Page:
Another quiet week at the Unity Pavilion. But outside it is rains rains and more rains. There are plenty of things one can do in rains. If you are tied up inside your office with nothing much to do clean up your desk, make your office space beautiful, clear unwanted files from your computer, bring some order into the filing system…the list can go on.
And this could be interesting to anyone who has visited or been associated with the Peace Table for Asia, in the Hall of Peace of Unity Pavilion. Have you ever wondered how a craftsman, a wood worker, like George Nakashima could have come up with such a lofty ideal of World Peace? Of course we read that he believed in giving a second life to trees and all his wood works were a dedication to the Nature, which grows such beautiful and mighty trees. And he felt that ” A symbol is needed—something tangible, like the toe of St. Peter’s statue in the Vatican. This symbol might be the object of a transcontinental or trans-world Peace March. There is little chance that peace can be achieved politically. There is, at best, a balance of terror; a balance of egos; a balance of demands. Enthusiastic contagion would be useful, as peace the world over is uppermost in our consciousness. It must be a joyous peace, not a fear or absence of war. It is a question of surrender. A surrender to the Divine Consciousness to end in a most beautiful aura of love.“ This idea points to some higher level of consciousness, definitely.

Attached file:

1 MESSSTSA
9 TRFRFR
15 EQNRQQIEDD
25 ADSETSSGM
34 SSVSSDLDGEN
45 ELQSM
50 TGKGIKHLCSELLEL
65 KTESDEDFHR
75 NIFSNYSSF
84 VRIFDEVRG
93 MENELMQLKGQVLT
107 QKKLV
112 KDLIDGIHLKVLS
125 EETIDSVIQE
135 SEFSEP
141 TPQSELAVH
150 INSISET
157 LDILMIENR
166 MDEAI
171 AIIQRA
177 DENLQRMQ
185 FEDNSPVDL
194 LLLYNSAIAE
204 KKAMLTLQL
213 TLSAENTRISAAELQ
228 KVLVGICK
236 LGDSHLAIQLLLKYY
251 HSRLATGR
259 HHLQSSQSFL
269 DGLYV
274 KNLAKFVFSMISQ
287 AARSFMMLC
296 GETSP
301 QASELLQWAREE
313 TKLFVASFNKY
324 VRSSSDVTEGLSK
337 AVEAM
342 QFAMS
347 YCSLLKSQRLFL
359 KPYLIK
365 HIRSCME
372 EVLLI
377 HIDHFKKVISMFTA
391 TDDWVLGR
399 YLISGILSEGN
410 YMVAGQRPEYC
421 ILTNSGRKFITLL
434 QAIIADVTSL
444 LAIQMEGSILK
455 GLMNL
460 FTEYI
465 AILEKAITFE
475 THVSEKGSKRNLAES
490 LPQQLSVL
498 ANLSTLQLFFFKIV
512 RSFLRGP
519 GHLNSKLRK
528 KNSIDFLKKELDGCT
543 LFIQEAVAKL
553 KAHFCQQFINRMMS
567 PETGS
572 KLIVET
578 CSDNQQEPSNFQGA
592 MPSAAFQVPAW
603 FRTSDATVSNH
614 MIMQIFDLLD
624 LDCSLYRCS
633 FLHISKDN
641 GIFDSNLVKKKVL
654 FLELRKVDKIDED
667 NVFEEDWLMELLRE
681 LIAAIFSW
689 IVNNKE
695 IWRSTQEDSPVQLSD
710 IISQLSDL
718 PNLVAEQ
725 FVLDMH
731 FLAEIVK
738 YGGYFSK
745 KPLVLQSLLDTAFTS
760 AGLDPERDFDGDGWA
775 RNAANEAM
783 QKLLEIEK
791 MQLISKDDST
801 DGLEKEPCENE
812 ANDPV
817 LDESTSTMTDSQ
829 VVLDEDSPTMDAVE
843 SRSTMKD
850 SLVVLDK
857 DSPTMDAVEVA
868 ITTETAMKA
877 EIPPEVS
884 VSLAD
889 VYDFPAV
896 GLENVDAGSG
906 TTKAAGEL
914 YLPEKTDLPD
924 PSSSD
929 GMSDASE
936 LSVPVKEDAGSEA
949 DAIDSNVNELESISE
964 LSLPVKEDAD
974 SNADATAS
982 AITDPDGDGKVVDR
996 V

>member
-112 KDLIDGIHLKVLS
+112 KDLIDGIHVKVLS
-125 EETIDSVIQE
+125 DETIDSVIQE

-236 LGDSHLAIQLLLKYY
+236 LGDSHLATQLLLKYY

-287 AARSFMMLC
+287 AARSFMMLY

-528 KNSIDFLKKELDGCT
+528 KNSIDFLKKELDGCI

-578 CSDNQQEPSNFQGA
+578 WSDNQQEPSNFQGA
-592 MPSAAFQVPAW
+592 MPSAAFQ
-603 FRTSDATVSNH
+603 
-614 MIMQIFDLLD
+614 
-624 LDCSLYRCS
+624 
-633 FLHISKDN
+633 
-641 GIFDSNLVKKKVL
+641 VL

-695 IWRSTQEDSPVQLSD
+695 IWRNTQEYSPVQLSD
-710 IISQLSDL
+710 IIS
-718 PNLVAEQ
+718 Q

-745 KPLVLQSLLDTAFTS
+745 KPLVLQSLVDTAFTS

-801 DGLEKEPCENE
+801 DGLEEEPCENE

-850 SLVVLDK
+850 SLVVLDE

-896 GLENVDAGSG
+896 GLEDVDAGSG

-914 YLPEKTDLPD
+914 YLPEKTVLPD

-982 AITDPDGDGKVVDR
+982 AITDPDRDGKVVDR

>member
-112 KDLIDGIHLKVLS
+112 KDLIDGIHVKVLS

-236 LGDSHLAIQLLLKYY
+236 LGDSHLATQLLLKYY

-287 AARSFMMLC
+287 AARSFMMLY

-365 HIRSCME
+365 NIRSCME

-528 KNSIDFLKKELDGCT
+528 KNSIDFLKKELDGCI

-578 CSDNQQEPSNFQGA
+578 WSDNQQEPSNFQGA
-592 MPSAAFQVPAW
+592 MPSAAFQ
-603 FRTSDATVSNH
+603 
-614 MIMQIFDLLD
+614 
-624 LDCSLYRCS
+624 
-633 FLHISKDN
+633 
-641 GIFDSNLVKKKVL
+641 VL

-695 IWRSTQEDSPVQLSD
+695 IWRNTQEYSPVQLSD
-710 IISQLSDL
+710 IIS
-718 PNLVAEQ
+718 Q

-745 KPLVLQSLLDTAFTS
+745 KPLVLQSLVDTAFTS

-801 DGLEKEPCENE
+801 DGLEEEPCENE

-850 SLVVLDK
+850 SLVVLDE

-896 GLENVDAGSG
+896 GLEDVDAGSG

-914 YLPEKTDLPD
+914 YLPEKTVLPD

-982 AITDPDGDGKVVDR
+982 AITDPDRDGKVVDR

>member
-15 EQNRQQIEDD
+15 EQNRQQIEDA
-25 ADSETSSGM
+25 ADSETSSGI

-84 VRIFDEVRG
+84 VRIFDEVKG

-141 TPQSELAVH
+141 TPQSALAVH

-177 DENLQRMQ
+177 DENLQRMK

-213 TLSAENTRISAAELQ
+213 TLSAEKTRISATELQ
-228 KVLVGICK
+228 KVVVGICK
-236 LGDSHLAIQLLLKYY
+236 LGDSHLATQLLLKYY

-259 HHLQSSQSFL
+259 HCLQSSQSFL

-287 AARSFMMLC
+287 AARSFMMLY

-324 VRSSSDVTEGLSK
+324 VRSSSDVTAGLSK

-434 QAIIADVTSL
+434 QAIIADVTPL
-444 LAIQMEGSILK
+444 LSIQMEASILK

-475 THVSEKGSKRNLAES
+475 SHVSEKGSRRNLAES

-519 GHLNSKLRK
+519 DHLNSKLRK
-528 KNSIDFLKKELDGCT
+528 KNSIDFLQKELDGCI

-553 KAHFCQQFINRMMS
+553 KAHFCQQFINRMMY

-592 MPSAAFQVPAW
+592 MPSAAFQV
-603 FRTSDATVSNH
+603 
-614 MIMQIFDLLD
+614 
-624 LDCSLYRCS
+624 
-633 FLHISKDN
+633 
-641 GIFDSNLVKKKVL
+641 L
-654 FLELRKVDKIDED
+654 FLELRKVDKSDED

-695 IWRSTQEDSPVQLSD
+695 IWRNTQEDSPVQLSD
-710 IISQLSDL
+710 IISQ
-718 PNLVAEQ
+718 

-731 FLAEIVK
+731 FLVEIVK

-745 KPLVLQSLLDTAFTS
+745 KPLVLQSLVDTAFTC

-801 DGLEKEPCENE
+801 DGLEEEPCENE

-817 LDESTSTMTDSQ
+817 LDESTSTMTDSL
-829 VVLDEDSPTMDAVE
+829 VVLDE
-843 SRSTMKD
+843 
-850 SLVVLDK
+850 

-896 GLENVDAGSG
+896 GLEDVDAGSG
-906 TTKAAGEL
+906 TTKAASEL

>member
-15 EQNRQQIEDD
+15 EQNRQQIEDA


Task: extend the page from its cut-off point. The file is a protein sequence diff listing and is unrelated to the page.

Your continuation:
But George Nakashima himself had to go through some unpleasant experiences early in his life. He and his family were sent to Japanese Internment Camp for just being Japanese by origin. Mark Tully throws some light on how Mira Nakashima recounts those days.
And here is a link to Zackaria Moursi’s Anthology from the Mother in Arabic.
The author writes: Readers who know both English and Arabic will find it more convenient to read the book in the “Two Page View” of their Adobe Acrobat reader. This View enables them to see the English text on one side and its Arabic translation on the opposite.